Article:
At the end of the day, this part of our evaluation is a race. May the fastest cutter win!
Orbital action introduces an elliptical motion to the blade that is more aggressive and makes wood cutting much faster. Having a selectable orbital mode on your cordless reciprocating saw is a feature you should seriously consider. It’s not an absolute deal-breaker, but try to get one that has it if it’s in your budget.
Speed is a big part of what we’re looking for, but so is vibration control. Reciprocating saws are rough tools so the more they reduce vibration, the less fatigue you experience. It makes a huge difference and most of our guys are willing to give up a little speed for better vibration control.
Some brands have developed advanced vibration control using counterbalance systems and other technology. While it can add some weight to the tool, they reduce fatigue enough to make the trade-off worth it.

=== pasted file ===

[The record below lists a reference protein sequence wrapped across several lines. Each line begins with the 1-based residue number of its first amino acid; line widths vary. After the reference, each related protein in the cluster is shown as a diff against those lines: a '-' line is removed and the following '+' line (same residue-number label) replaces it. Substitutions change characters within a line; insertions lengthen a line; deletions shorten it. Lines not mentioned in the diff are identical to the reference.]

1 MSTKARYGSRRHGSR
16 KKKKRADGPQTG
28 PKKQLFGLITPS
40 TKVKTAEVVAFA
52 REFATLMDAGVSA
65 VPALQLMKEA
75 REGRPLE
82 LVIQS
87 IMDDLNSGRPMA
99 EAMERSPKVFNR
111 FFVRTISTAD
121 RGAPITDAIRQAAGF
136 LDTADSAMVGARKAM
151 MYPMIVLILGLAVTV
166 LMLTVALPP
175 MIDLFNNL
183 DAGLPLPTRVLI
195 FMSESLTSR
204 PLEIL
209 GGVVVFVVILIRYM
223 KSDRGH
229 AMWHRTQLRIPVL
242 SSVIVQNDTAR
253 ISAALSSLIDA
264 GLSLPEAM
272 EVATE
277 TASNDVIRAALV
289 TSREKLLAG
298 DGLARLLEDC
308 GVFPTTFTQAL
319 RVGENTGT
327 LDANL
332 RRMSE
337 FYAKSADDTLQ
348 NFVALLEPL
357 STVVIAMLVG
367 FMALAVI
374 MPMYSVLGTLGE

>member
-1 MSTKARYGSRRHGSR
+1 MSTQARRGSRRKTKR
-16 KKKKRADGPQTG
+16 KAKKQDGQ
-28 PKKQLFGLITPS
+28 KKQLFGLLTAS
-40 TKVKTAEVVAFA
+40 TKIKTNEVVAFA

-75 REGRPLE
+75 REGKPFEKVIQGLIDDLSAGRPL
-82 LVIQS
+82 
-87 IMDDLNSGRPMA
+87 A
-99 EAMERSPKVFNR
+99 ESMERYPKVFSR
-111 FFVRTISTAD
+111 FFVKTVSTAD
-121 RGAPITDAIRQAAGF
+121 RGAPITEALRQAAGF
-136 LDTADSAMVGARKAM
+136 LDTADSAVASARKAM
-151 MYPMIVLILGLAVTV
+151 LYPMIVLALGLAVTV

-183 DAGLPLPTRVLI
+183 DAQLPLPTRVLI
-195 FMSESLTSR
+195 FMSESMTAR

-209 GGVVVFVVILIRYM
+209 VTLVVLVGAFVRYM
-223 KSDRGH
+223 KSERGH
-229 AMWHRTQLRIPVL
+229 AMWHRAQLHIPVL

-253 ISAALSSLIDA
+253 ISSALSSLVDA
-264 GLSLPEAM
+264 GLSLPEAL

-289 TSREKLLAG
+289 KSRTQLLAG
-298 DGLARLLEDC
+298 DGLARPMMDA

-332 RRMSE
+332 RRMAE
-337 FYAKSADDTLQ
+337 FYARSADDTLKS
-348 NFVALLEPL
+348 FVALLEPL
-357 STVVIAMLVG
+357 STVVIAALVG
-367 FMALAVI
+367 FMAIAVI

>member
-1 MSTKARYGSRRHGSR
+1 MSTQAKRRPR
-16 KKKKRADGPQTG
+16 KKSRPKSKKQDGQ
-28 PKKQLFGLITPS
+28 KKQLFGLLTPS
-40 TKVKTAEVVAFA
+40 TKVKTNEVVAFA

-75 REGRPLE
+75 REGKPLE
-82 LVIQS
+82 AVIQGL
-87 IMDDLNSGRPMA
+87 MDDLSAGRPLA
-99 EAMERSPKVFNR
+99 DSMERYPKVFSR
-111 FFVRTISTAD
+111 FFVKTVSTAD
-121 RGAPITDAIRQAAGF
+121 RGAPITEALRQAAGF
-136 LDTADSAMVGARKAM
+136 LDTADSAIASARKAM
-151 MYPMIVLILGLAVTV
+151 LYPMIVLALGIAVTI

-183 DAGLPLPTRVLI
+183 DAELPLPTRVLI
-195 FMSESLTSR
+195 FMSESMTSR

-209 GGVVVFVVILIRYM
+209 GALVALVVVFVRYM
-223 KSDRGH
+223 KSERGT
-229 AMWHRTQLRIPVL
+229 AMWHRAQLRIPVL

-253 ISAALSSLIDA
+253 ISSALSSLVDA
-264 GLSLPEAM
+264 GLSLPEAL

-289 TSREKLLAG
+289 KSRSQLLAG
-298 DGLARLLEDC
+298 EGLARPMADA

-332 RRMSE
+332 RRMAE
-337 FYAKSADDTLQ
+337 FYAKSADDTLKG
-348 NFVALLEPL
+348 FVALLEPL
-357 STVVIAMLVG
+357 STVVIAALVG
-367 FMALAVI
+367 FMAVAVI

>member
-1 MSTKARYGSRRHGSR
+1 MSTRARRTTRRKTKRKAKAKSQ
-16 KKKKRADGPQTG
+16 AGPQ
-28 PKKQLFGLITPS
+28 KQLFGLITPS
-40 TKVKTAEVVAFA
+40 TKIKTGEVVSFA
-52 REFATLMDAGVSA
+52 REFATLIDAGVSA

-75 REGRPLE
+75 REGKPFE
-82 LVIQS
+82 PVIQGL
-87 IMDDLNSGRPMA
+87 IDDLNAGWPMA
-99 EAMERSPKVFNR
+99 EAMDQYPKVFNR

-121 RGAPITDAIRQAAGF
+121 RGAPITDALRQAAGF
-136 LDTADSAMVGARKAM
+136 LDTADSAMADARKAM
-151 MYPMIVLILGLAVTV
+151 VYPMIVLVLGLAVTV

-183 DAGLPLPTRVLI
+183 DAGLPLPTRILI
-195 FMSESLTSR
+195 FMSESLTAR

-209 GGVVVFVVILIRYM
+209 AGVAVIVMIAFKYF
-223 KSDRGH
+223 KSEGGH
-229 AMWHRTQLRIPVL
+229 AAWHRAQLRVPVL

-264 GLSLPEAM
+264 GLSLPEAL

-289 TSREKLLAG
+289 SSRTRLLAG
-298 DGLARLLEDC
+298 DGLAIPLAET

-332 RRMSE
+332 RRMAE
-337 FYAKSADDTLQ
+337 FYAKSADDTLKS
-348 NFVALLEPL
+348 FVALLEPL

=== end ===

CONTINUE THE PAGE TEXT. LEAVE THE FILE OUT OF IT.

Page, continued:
There are a lot of features that make using a cordless reciprocating saw easier, including the orbital action mode we already talked about.
- Brushless Motor: Better performance and runtime, but with a higher price
- Orbital Action: Significantly faster cutting in wood
- Variable Speed Selection: Easier way to manage your speed than feathering the trigger, especially when you’re cutting harder metals
- Smart Controls: App-based customizable controls with the potential for inventory management and tracking
- Blade Clamp Release: Lever-action and slide releases on the housing are much easier than twist releases on the shaft
- Blade Ejection: A spring actively ejects the blade when you release it so you don’t have to grab a hot blade
- Pivoting Shoe: Helps maintain contact with the material on longer cuts or on round material
- Adjustable Shoe: Moves the shoe to engage unused teeth on the blade
- Rafter Hook: Lets you hang the saw on a joist, sawhorse, or ladder when you need to set it down
- LED Light: Lets you see what you’re cutting when there not a lot of light